The 15-inch Spectre x360 is back for 2019, and HP doesn’t disappoint with this edition. For $2,049 (starting at $1,599), you get strong Intel Core i7 performance combined with a solid Nvidia GTX 1050 Ti GPU, a supercolorful 4K display, a clicky keyboard and good battery life, all packed into a mesmerizing aluminum design. Where this system slips up, however, is in its dim display and less-than-stellar speakers. But overall, the Spectre x360 is a great multipurpose, premium, 2-in-1 laptop that’s competitively priced.
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Price and Configuration Options
I tested a $2,049 model of the Spectre x360, which comes with an Intel Core i7-8750H processor, an Nvidia GeForce GTX 1050 Ti Max-Q GPU with 4GB of VRAM, 16GB of RAM and a 1TB SSD.
You can get a cheaper, $1,599 version of the Spectre x360 from Best Buy, and it’ll come outfitted with a Core i7-8565U CPU, an MX150 GPU with 2GB of VRAM, 16GB of RAM and a 512GB SSD. But for the same price, you can get the Spectre x360 from HP’s website, and that machine will come with a Core i7-8750H processor, a GTX 1050 Ti Max-Q GPU, 8GB of RAM and a 256GB SSD.
The Spectre x360’s aluminum build is lathered in a premium Poseidon Blue that evokes the Greek god himself. The pale brass accents around the lid, on the hinges and within the HP logo give the machine a royal aesthetic. On top of that, the hinges and surrounding area of the chassis are elegantly cut, creating a diamond-esque design. The Spectre x360 will make you feel like you’re the most stylish person in the room — as long as you clean the messy fingerprints that this chassis is prone to picking up.
The interior bears the same pristine color scheme and features a neatly spaced keyboard with strong white backlighting, an elongated touchpad and a fingerprint reader in the right-hand corner. While the side bezels are narrow, the top one is thick enough to fit in a 1080p IR webcam. When I folded the x360 into tablet mode, the lid magnetised to the underside; this is neat, but the magnets aren’t as powerful as on the 13-inch model, so the display would flimsily detach and reattach.
The Spectre x360’s aluminum build is lathered in a premium Poseidon Blue that evokes the Greek god himself.
At 4.6 pounds and 14.2 x 9.8 x 0.8 inches, the Spectre x360 is relatively hefty compared to the competition. The Dell XPS 15 (4.2 pounds, 0.7~0.5 inches), the Lenovo ThinkPad X1 Extreme (4.0 pounds, 0.7 inches) and the Asus ZenBook Pro 15 (4.2 pounds, 0.7 inches) all have slimmer and lighter profiles.
HP slightly skimps on ports with the Spectre x360.
This machine would have been better with an additional USB Type-A port for connecting legacy accessories.
The Spectre x360’s 15.6-inch, 4K, glossy display is a mixed bag. On one hand, it’s ridiculously colorful and sharp, but on the other, this screen is annoyingly dim and comes with distracting glare.
In the trailer for Captain Marvel, I found it difficult to make out anything around the Blockbuster that Carol Danvers crashed into during the night. However, I could practically see every eyebrow hair coming off of her head in the next scene. And when she blazed with energy, Captain Marvel’s blue and red suit looked bold and empowering.
Like a bag of skittles, this baby wants me to taste the rainbow, as it covered 157 percent of the sRGB color gamut while crushing the 118 premium laptop average and the ZenBook Pro 15’s result (141 percent). But the Spectre couldn’t get past the XPS 15 (164 percent) or ThinkPad X1 Extreme (186 percent).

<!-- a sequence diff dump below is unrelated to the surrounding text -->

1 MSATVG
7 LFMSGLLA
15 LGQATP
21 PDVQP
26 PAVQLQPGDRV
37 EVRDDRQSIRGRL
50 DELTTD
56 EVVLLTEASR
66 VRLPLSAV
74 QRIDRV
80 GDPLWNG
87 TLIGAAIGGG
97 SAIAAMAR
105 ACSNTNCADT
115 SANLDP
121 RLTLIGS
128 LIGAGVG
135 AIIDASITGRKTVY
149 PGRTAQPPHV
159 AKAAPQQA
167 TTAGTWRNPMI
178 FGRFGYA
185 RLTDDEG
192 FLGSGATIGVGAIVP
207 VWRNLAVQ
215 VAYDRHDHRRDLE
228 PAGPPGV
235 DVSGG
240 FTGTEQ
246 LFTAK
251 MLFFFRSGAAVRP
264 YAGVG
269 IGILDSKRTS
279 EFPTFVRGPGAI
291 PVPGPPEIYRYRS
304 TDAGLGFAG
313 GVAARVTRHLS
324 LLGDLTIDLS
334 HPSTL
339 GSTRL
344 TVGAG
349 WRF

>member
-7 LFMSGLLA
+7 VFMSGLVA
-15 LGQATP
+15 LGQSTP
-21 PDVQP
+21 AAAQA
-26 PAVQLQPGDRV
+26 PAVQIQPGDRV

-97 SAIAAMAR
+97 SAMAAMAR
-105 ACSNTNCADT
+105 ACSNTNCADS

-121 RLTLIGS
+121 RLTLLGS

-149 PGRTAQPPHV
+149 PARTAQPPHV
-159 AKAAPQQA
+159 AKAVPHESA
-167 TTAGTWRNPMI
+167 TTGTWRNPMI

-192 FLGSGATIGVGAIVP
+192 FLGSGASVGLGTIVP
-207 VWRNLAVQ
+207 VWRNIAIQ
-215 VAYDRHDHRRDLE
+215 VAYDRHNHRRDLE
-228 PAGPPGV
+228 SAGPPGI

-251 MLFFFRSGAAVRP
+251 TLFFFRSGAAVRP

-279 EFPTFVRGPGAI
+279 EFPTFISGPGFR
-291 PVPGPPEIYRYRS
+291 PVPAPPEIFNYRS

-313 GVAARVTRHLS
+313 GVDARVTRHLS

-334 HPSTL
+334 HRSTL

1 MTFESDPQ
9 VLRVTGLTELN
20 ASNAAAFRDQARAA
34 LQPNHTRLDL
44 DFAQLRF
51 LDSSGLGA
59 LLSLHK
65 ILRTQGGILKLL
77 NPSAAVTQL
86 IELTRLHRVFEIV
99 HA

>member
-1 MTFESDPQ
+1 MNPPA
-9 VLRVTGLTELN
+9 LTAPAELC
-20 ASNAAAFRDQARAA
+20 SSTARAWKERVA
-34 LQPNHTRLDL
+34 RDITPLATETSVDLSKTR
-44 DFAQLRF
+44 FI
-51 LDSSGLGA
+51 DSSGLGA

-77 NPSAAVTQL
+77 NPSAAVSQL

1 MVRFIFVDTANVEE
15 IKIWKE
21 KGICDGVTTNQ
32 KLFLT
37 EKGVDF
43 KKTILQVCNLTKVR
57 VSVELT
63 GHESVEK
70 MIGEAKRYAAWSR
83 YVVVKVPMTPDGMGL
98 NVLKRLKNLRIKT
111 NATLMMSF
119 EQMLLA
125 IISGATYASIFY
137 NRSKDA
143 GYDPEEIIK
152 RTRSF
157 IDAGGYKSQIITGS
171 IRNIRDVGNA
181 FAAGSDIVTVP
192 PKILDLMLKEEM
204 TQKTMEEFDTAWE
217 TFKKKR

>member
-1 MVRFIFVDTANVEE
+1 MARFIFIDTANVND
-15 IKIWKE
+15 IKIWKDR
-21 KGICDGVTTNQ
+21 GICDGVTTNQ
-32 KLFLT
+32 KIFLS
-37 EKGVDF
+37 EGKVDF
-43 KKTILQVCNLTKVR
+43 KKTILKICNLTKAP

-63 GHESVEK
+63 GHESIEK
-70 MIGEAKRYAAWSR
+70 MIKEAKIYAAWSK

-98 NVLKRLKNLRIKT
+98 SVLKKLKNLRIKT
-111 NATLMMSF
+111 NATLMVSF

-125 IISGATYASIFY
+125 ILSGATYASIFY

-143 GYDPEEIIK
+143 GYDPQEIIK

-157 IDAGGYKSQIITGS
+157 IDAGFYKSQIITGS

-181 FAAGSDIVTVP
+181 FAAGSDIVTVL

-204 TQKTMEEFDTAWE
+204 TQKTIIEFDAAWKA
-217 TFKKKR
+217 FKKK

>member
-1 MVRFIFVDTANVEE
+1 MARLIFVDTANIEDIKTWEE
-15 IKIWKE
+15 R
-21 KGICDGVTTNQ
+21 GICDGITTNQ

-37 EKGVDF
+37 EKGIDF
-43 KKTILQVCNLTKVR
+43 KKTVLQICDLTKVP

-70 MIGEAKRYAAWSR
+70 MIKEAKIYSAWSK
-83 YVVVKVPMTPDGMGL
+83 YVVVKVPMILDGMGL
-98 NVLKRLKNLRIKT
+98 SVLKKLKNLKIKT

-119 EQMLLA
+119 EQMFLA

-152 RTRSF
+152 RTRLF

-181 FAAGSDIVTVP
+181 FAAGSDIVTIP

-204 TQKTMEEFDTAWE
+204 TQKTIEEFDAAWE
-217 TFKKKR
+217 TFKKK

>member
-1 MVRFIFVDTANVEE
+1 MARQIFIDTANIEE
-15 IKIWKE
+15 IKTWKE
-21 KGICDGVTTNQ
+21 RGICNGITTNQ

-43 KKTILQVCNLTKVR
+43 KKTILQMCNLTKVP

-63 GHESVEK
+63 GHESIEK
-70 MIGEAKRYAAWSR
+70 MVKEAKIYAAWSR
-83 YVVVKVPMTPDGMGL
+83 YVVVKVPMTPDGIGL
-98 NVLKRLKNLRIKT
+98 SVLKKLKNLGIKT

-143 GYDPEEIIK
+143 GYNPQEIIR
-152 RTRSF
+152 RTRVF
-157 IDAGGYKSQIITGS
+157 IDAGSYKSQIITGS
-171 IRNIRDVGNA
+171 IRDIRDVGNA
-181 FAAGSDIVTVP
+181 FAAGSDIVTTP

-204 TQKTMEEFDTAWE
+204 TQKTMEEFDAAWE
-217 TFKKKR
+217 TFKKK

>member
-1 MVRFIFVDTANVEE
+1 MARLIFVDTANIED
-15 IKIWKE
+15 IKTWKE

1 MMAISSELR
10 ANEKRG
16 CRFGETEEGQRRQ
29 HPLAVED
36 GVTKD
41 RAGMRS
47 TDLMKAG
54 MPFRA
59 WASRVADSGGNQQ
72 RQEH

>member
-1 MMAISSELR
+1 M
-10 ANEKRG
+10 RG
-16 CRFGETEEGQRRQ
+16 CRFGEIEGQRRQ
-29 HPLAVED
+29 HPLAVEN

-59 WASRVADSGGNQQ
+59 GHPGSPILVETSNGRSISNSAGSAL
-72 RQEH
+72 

For a laptop with a 4K display, the Spectre x360 is disappointingly dim. It averaged only 247 nits of brightness, which doesn’t compare to the 329-nit category average. On top of that, the XPS 15 (447 nits), ThinkPad X1 Extreme (366 nits) and ZenBook Pro 15 (330 nits) all surpassed the average with ease.
Keyboard, Touchpad and Pen
My fingers glided across the Spectre x360’s keyboard like figure skaters. Each key is decently clicky, with solid travel, and together, the keys create a tight, uniform body with a good-sized numpad. The font is thin and sharp, giving off a stylish, sci-fi vibe.
I sped to a mark of 72 words per minute on the 10fastfingers.com typing test, beating my 66-wpm average. We measured the key travel at 1.5 millimeters, and the keys require 71 grams of force to actuate. These results fall in line with our prefered travel (1.5 to 2.0mm) and actuation force (60-gram minimum).
The Spectre x360 comes with the HP Active Pen, which has two programmable buttons. The pen felt responsive as I laid out a map for a small village. But when I attempted to shade some parts in, the display couldn’t pick up the pen. This is mostly due to the pen’s low number of pressure-sensitivity levels, at 2,048. That’s half of what the HP Active Pen G2 has, at 4,096. I attempted to test the G2 pen, but I found that it wasn’t compatible with the Spectre x360, which is disappointing.
I enjoyed how pleasantly soft the Spectre x360’s 4.7 x 2.3-inch touchpad was. But annoyingly enough, it doesn’t have Windows 10 precision drivers installed, so you can’t adjust click settings. However, Windows 10 gestures like three-finger tabbing and two-finger scrolling worked well enough.
The Spectre x360’s Bang & Olufsen speakers filled a small office with Sim’s “Existence,” but the overall sound was a little muddy. It still sounded decent, as the guitar, bass and drums were distinguishable during the chorus. But it was somewhat difficult to focus on the guitar riffs toward the end of the song; everything sounded like noise.